|Submission Date||July 30, 2014|
|1.00 / 1.00||
Office of Sustainability
Design for Extreme Affordability is a two-quarter course offered at Stanford’s d.school jointly by the Graduate School of Business and the School of Mechanical Engineering. This multidisciplinary project-based experience creates an enabling environment in which students learn to design products and services that will change the lives of the world’s poorest citizens. Students work directly with course partner organizations on real world problems, the culmination of which is actual implementation of solutions and real change.
Over the past ten years, student teams have worked with 26 partner organizations in 18 countries on solutions in the areas of agriculture, architecture, energy, food processing, irrigation, lighting, medical devices, nutrition, sanitation, stove technology and water catchment and purification. Partners are often the implementers of these innovations, but sometimes student teams form their own organization to carry an idea forward.
The course has two main goals: that every student has a great educational experience and that every partner gets a great outcome. Furthermore, sustainability from a business standpoint is at the core of Extreme's philosophy regarding impact. The course emphasizes the importance of enterprise and entrepreneurship because instructors believe they are the most important factors in a project's long-term success and sustainability.
There are too many positive measurable outcomes to describe all at length in this submission. A few examples are provided below, but the complete list of all projects, outcomes, and current status can be found online (http://extreme.stanford.edu/projects/list).
(1) Clubfoot is a congenital birth defect that results in the internal rotation of one or both feet. With a new case occurring in every 750 births and over one million untreated cases worldwide, clubfoot is one of the leading causes of disability in the developing world. Left untreated, clubfoot results in physical deformity and social stigma. The miraclefeet brace is a low-cost (<$20) foot abduction brace designed to treat clubfoot using the non-surgical Ponseti method. With proper compliance, treatment success rates of 95% can be achieved.
(2) A third of the world’s population suffers from water scarcity. Without access to affordable water efficient irrigation, small-plot farmers are unable to grow crops during much of the year to support their families. International Development Enterprises Ethiopia (IDE-Ethiopia) challenged the students to make drip irrigation appropriate and accessible and to small-plot farmers. Driptech irrigation systems offer the benefits of traditional commercial drip irrigation with additional features optimized for one acre plots. For instance, these irrigation systems are designed for very low water pressures, with gravity feed from buckets and tanks and are easy to install, maintain, and expand. They cost two to five time less than traditional drip irrigation, and boast visibly higher uniformity of water application than any other low-cost irrigation product.
(3) Pneumonia is the number one killer of children under the age of 5 worldwide, yet receives only a fraction of the attention given to HIV/AIDS, malaria, and tuberculosis. Named "The Forgotten Killer of Children" by the World Health Organization, severe pneumonia remains difficult to treat in low-resource settings due to the lack of intensive care technologies. Resourceful doctors in the developing world have developed an effective therapy known as Bubble CPAP to deliver respiratory support to children with severe pneumonia. Existing methods, however, are hampered by a reliance on oxygen tanks, which are expensive, dangerous, and notoriously difficult to transport. One group in the Design For Extreme Affordability course realized that a critical therapeutic aspect of CPAP is the air pressure generated by the device, rather than simply the oxygen itself. They created a product called Inspire, which utilizes pumps to pressurize the ambient air, which is then delivered to the patients to keep their lungs open. The device is capable of running off a car battery for many hours at a time and does not require oxygen tanks to deliver therapeutic continuous positive airway pressure. Inspire was selected as a Social E Lab awardee in Summer 2011. Having begun the project in January 2011, the group returned to Bangladesh, India, and Vietnam to user-test the interface of the device in its practice setting later on. This project has been supported, in part, by a global health innovation grant from the NIH, known as C-IDEA. The project is currently a member of the XSEED laboratories and is working towards obtaining CE mark approval of the device.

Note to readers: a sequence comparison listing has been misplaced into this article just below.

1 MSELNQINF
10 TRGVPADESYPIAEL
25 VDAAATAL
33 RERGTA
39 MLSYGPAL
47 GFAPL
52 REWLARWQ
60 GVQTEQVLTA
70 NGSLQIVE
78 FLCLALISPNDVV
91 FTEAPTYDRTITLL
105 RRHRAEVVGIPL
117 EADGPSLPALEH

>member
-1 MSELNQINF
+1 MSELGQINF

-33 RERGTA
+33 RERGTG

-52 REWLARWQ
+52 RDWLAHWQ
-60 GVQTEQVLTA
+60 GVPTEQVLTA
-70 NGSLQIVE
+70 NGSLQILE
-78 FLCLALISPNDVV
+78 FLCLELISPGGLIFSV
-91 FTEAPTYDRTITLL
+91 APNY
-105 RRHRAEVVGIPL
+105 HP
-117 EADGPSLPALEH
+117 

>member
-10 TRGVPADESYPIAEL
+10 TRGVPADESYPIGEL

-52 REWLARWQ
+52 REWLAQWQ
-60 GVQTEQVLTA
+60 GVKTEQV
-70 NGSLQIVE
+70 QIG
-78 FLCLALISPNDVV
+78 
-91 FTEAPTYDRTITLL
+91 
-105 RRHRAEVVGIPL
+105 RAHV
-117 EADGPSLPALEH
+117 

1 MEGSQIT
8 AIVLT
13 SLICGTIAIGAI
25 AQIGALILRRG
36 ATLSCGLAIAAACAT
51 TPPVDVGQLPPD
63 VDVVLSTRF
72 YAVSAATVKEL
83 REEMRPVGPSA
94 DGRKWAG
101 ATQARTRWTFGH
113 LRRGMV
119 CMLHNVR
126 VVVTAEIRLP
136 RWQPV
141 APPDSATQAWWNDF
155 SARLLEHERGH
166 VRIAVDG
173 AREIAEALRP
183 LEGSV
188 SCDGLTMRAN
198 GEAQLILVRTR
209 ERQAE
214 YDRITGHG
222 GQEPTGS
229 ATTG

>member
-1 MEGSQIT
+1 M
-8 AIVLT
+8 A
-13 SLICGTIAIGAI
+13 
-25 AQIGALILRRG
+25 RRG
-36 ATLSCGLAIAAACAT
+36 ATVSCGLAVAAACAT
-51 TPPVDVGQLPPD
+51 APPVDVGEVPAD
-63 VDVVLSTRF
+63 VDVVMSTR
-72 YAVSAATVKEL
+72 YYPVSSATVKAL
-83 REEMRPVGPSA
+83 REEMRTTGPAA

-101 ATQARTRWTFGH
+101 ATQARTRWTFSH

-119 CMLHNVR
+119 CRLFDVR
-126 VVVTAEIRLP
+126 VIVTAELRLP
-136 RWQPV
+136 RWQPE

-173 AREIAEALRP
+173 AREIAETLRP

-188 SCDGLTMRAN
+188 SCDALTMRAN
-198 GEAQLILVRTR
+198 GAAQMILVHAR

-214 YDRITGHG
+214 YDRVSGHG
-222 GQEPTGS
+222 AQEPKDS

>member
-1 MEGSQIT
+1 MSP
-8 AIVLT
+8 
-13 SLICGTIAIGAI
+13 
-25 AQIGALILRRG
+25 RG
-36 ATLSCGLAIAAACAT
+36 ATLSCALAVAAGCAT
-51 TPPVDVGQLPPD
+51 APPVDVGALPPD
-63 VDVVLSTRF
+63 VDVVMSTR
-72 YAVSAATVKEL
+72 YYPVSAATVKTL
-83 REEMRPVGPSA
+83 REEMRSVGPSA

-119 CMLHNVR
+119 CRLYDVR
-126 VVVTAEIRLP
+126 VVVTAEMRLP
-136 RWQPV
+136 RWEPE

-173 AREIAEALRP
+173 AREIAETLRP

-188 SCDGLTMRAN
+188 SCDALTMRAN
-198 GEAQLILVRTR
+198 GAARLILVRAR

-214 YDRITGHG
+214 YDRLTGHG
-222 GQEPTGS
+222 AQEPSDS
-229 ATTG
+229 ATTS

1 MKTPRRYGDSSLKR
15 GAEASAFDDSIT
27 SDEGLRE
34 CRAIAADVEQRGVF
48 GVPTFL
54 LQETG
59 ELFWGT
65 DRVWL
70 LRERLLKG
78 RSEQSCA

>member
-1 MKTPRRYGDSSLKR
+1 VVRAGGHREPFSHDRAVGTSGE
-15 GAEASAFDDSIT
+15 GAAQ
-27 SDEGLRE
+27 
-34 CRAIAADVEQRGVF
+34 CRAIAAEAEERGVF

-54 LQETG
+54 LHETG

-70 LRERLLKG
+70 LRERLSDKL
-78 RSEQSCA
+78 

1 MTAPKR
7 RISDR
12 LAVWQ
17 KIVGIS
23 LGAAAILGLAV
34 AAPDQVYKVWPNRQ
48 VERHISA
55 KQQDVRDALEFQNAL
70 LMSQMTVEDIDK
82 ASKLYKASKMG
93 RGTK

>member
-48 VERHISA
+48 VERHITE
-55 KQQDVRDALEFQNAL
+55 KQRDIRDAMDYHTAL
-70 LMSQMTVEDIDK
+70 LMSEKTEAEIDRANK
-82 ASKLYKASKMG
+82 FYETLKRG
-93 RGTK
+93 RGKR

|Yes or No|
|Air & Climate||Yes|
|Coordination, Planning & Governance||No|
|Diversity & Affordability||Yes|
|Health, Wellbeing & Work||No|
The information presented here is self-reported. While AASHE
staff review portions of all STARS reports and institutions are welcome to seek additional forms of review, the data in STARS reports are not verified by AASHE. If you believe any of this information is erroneous or inconsistent with credit criteria, please review the process for inquiring about the information reported by an institution and complete the Data Inquiry Form.
The information presented here is self-reported. While AASHE staff review portions of all STARS reports and institutions are welcome to seek additional forms of review, the data in STARS reports are not verified by AASHE. If you believe any of this information is erroneous or inconsistent with credit criteria, please review the process for inquiring about the information reported by an institution and complete the Data Inquiry Form.